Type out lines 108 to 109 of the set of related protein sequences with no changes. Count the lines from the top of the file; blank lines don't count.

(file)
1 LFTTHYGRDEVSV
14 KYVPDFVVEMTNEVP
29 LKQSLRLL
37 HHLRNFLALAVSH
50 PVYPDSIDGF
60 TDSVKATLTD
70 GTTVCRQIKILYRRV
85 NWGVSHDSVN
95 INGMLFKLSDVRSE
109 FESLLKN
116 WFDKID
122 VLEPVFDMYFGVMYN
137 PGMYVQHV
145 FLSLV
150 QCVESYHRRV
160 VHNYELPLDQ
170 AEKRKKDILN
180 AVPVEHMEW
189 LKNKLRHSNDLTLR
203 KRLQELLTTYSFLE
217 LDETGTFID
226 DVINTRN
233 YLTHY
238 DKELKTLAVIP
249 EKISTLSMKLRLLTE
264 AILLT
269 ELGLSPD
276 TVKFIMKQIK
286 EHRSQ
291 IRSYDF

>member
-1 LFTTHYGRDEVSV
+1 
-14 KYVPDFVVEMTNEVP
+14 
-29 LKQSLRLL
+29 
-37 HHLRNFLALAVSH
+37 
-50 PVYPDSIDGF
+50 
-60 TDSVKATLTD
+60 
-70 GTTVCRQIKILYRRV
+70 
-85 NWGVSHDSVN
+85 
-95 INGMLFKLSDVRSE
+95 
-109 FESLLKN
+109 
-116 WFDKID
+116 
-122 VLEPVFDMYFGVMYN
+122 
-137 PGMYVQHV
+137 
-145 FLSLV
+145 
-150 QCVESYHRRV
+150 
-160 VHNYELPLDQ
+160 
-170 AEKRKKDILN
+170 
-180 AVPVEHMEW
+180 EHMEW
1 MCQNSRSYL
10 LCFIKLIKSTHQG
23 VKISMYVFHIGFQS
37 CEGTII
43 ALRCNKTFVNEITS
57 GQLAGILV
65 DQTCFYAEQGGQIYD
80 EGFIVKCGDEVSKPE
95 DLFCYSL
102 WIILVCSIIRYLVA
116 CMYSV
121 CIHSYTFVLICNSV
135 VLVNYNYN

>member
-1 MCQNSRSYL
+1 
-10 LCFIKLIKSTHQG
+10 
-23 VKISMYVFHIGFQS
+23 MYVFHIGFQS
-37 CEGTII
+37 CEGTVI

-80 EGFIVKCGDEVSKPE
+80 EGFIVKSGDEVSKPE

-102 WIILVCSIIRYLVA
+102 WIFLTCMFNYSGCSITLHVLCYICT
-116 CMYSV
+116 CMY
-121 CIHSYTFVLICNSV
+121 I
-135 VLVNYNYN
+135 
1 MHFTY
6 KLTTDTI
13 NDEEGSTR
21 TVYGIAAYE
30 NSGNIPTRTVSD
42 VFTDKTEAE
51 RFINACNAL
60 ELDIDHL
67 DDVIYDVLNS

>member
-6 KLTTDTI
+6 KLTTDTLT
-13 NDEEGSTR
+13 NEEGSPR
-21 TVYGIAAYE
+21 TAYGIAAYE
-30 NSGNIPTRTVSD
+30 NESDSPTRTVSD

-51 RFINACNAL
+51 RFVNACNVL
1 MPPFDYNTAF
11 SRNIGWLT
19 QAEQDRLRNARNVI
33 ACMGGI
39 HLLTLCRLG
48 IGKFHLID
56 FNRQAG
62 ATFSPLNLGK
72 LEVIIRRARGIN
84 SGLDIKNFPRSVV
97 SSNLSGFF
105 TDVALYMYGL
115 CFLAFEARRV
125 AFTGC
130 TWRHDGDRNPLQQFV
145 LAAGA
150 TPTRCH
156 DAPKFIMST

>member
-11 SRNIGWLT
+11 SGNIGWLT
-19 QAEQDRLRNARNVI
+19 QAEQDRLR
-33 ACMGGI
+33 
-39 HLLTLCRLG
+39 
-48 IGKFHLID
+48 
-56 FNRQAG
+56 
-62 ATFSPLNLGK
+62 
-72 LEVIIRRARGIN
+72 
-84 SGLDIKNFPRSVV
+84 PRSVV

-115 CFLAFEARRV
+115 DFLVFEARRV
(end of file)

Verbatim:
67 DDVIYDVLNS

>member